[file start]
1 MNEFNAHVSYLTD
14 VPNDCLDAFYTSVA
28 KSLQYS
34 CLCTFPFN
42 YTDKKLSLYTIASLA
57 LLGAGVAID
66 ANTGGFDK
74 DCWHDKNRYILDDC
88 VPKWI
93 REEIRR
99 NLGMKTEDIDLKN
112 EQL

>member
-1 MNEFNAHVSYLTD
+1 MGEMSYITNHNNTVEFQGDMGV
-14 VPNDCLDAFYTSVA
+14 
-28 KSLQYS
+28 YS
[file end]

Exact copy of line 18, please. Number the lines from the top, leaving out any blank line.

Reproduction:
-28 KSLQYS